‘Yes,’ he said. And he told me about a particular reserve on the Derwent River, a little one, just a handful of hectares. He’d recently gone there to do a survey and he explained how its done. You spend twenty minutes on each hectare noting the birds you see and hear. ‘That’s how the atlas [Bird Atlas of Australia] was done, right across Australia. But in those twenty minutes there was a jet ski out on the river in front of me, jets from the display squadron from the RAAF – two went up the river, a helicopter going up the river, a fixed wing aircraft directly overhead at low altitude, there was big earthmoving equipment on a block just up the road from me and somebody was using a brush cutter the whole time I was there. So how am I to rely on my ears to do the survey?’
And, I wondered, how do birds communicate against so much mechanical volume.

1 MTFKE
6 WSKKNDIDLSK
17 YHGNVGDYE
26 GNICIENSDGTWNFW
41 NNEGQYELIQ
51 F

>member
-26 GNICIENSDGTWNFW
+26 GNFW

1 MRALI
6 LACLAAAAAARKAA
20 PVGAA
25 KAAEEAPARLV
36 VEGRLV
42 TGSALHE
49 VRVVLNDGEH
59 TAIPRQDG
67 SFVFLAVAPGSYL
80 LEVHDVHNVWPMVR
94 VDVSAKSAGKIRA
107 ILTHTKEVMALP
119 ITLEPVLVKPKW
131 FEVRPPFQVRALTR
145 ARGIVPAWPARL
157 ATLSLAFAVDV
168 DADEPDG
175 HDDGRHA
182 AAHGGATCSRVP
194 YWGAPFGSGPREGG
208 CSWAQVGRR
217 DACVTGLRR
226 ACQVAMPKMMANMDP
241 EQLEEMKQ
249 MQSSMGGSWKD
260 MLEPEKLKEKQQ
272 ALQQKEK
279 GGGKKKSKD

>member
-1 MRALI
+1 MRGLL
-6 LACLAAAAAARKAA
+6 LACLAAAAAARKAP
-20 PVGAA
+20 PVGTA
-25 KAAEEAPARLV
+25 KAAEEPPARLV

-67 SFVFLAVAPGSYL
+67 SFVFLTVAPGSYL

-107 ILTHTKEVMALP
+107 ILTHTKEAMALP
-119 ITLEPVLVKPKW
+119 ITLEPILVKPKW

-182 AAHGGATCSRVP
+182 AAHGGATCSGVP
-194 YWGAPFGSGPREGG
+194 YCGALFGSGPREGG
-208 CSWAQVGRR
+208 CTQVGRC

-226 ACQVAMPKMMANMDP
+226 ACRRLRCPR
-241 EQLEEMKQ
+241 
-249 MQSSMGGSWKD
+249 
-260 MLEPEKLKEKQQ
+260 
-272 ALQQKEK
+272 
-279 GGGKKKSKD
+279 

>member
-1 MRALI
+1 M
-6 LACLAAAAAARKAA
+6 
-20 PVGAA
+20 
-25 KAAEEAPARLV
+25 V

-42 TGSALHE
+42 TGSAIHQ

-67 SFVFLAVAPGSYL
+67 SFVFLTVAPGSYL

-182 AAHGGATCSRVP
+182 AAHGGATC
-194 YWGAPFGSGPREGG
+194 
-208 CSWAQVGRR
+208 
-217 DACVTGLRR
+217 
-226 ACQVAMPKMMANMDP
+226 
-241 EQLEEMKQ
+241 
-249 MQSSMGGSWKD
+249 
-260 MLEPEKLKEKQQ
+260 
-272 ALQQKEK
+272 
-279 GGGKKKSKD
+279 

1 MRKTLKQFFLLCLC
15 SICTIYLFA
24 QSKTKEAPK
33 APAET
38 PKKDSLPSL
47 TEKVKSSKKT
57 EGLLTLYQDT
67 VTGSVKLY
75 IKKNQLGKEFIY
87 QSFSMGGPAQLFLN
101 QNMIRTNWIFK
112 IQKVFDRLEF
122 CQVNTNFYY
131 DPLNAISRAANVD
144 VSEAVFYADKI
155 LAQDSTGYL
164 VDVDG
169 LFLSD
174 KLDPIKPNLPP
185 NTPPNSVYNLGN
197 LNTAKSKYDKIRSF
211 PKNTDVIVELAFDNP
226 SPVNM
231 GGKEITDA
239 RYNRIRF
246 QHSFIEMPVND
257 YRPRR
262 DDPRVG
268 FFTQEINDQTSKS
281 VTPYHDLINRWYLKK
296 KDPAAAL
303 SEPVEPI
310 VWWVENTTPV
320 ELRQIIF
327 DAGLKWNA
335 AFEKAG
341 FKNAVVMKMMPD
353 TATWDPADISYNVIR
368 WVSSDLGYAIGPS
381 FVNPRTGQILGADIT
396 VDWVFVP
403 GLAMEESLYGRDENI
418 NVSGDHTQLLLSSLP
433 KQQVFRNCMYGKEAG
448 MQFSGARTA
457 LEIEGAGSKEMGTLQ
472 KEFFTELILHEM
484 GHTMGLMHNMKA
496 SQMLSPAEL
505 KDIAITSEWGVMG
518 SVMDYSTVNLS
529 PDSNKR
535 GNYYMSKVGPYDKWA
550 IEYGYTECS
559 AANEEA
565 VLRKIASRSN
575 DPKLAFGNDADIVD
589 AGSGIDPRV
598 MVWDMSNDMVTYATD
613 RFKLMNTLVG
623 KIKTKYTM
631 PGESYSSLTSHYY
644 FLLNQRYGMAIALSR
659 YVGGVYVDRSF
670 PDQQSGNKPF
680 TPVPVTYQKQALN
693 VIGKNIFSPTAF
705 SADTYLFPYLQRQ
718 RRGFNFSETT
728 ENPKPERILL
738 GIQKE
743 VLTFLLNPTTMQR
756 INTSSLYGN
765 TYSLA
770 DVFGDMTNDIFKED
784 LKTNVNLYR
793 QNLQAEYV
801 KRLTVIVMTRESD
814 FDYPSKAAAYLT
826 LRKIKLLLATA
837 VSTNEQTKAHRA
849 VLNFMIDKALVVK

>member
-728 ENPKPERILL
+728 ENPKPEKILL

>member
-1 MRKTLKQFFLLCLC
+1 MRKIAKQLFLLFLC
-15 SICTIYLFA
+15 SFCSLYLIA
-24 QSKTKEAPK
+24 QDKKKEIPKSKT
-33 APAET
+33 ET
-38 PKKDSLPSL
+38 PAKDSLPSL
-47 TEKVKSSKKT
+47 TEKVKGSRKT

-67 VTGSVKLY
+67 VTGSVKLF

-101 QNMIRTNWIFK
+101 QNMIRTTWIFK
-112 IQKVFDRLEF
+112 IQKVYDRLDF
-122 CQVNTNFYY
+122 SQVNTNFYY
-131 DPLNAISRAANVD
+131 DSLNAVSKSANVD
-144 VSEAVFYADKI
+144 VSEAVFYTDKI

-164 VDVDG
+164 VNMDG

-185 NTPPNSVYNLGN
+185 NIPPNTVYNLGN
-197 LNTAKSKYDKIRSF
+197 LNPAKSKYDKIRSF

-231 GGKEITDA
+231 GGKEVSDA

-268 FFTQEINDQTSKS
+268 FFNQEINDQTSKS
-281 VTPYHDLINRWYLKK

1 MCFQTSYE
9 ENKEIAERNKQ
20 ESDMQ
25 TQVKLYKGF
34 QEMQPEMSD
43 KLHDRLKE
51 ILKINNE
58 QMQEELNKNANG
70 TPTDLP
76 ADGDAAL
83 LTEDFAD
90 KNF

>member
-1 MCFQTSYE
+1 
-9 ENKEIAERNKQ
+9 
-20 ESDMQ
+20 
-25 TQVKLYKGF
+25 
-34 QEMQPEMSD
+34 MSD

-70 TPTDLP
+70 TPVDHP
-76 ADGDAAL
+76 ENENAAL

I walked out of that shop with a lot on my mind. Shorebirds are up against our way of life. To be a migratory bird travelling the Asia-East Australian Flyway the odds are getting steeper. Will there be water in a particular wetland or will a new housing development have put paid to that refuge? Will weeds have covered your burrow or stifled a food source when you arrive? And let’s not even talk about hunters.
It seemed to me that if I was going to walk the birds’ beaches then I had to do it with even more care, in a way that gave more than it took. But how?
I tried to think of communities that live with restraint. Apart from the locals of North Sentinel Island, denizens of the deep Amazon or the San still sort of clinging to a Kalahari lifestyle, I could only think of the Amish.
But on the bright side, a friend is elated to discover that ten Little Black Cormorants have come to hang out with the Pied Cormorants living on Cormorant Rock off her home (see here).
And on a really world changing scale, Boyan Slat, a teenager from Holland, has come up with an idea, now crowdfunded, backed by the scientific community and at pilot study stage, for cleaning the oceans of plastics within a ten year period. Impossible? His Ted Talk is here. See what you think
More About Gulls in Hobart